Subject: Re: need advice regarding Au 1550 (MIPS) memory mapping
To: Simon Burge <>
From: Garrett D'Amore <>
List: port-mips
Date: 10/12/2005 08:26:54

First off thanks for getting back to me.  More detail follows:

Simon Burge wrote:

>Hi Garrett,
>On Fri, Sep 30, 2005 at 03:36:43PM -0700, Garrett D'Amore wrote:
>>Andrey Petrov wrote:
>>>On Fri, Sep 30, 2005 at 09:08:07AM -0700, Garrett D'Amore wrote:
>>>If you need 36-bit address (constant prefixes even) only for PCI access 
>>>likely you can work it out in your bus_.. functions. And that wouldn't 
>>>larger paddr_t and new port, I understand temptation thou -)
>>Hmmm... looking at this, the problem isn't just setting up DMA, but also 
>>setting up the MMU mappings.  I'm pretty sure that the new port is the 
>>right way to handle this.
>>There is precedent -- the ARC port does much the same thing.  Actually, 
>>it does this apparently because of a need to map above KSEG0/1.  I not 
>>only need to map above that, but above 4GB entirely!  I'll map the PAs 
>>into KSEG2, most likey, following the example of the ARC port.
>>So what I'm going to do is break out the AMD/Alchemy stuff from evbmips 
>>into a new port "aumips".
>I don't think there's a need to move all the existing Alchemy eval board
>support from out of evbmips.  For 64-bit paddr_t support, you can just
>add something like:
>        options _MIPS_PADDR_T_64BIT
I thought about this, but I am concerned about this type being different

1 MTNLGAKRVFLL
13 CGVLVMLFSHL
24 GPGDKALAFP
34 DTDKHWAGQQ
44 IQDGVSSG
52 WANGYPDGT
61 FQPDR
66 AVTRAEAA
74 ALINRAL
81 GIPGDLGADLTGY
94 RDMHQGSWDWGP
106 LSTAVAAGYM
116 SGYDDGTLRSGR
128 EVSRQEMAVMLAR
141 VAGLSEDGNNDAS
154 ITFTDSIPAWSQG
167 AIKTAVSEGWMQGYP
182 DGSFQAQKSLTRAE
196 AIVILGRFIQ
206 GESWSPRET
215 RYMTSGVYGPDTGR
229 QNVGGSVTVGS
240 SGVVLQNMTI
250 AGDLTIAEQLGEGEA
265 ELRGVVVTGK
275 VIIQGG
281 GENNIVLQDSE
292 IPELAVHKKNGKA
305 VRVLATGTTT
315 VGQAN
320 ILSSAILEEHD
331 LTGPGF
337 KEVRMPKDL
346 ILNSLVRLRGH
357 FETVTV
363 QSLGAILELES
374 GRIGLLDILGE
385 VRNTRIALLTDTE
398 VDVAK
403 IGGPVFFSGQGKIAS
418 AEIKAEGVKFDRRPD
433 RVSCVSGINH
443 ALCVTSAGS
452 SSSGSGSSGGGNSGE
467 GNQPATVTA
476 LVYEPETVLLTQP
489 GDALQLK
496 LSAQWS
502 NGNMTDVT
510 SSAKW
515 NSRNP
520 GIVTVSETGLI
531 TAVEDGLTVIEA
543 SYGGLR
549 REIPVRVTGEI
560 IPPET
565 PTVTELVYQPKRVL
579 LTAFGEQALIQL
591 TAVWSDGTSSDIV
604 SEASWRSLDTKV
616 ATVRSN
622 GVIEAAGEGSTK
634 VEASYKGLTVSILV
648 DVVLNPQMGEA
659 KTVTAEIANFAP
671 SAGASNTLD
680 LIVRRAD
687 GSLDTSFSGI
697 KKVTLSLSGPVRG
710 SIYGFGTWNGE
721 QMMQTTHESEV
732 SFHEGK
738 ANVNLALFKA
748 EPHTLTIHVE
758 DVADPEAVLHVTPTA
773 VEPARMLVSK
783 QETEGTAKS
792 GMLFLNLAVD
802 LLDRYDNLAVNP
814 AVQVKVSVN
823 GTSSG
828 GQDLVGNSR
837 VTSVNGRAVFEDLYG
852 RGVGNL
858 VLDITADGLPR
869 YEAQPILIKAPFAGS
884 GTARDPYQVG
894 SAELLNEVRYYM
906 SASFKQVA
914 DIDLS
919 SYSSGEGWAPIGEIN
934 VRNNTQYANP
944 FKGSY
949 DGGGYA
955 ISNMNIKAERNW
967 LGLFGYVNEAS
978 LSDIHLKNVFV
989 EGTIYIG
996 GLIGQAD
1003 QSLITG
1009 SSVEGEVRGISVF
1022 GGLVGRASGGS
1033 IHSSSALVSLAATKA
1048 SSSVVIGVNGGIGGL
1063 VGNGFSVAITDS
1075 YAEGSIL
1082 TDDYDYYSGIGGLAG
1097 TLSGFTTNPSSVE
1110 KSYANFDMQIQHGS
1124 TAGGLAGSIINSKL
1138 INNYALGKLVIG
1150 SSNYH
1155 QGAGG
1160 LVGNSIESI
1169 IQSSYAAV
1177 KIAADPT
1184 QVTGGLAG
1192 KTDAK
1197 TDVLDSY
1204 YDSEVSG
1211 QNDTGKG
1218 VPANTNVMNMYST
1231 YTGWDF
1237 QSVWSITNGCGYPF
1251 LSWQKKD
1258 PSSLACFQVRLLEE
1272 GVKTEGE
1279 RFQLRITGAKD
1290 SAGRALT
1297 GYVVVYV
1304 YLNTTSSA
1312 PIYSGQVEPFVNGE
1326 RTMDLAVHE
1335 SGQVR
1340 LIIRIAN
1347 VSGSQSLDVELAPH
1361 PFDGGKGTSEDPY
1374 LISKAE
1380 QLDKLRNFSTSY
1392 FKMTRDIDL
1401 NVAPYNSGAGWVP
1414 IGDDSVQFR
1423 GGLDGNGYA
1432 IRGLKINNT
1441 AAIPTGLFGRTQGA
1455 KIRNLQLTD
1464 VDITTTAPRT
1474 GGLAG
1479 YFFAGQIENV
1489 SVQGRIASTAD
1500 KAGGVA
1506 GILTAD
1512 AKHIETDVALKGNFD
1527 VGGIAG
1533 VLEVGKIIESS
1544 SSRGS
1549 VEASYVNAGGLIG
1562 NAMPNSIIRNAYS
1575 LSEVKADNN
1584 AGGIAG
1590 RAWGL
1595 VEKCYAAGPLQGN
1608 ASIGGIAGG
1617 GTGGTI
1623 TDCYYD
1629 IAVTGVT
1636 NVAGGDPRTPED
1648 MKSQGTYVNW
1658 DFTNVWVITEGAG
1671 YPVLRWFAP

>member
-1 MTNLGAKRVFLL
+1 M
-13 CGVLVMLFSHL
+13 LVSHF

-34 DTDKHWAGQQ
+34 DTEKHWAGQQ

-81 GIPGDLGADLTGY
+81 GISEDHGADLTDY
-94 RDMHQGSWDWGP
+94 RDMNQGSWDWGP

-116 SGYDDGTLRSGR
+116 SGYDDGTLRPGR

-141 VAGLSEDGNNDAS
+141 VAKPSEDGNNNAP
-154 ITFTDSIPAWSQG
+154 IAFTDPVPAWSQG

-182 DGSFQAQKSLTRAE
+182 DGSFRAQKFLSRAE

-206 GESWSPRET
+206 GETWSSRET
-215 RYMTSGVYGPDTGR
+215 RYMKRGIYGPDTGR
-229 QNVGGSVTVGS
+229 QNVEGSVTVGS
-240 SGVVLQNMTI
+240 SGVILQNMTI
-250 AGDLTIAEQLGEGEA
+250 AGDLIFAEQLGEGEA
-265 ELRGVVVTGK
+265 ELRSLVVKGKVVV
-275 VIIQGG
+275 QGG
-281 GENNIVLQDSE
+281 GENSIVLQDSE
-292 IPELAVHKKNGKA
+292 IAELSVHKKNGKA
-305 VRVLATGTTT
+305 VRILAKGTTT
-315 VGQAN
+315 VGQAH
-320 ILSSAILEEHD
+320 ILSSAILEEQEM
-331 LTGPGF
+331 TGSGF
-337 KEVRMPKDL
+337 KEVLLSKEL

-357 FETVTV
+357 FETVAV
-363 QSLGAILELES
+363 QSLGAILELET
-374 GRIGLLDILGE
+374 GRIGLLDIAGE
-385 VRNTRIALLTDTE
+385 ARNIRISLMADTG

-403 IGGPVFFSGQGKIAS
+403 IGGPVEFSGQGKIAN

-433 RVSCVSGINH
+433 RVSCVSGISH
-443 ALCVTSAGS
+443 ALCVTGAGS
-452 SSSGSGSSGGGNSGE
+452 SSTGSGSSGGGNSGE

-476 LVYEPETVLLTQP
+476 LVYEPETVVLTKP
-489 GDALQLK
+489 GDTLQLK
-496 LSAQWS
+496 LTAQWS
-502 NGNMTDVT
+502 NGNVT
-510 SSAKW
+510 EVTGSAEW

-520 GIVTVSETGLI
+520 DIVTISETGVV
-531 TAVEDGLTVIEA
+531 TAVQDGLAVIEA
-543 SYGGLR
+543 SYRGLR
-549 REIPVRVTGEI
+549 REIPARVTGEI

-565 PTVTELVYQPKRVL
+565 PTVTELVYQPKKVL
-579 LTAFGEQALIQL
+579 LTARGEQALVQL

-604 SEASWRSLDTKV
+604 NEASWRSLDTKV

for userland bits.  It seems like there is only one userland for 
evbmips, and having the size of paddr_t be different for diffferent 
kernels might break some things (tools, etc.)

If paddr_t is truly confined to the kernel and is not exposed to any 
user applications, then it will work.

I've also considered *not* changing paddr_t and instead just localizing 
the larger types to the logic that wires down the addresses.  For now 
I've gone the other way, but I might go back and localize it.  
Certainly, if we are going to remain in evbmips then I think it is a 
good idea to try to minimize changes to the system types like paddr_t.

>to evbmips/conf/std.pb1000 (ignoring for now that the file should
>probably be renamed to std.alchemy).  There may be issues with building
>LKMs by doing this, but that's a bridge that can be crossed later.  I'm
>also not sure that you should be wiring down TLBs like the ARC port
>does.  The Au1 core has only 32 TLB entries, so it's not as if you want
>to lower the general number available any more than you have too.
>I'm not sure if you're targetting the AMD/Alchemy Au1550 eval board
>or an entirely new board.  Ignore the next few paragraphs if you're
>targeting the DBAu1550. :-)
I'm targetting both the DBAu1550 (which is my bring up machine), and 
will eventually have our own board design.  I fully realize that parts 
of the design will be board-specific, but for the moment everything I'm 
doing is generic to the Au1550 chip itself.  (And pretty much for the 
Au1500 as well.)

>If the board you're targeting is an SBC or thin-client type machine,
>you'd create a new sub-port under evbmips.  The current evbmips PB1000
>sub-port (again, that probably should be renamed to ALCHEMY as well)
>is specifically for the AMD/Alchemy eval boards.  Maybe something like
Yes.  But ideally I think a lot of the changes from our board to the 
eval boards will be easily handled by a different kernel config.  The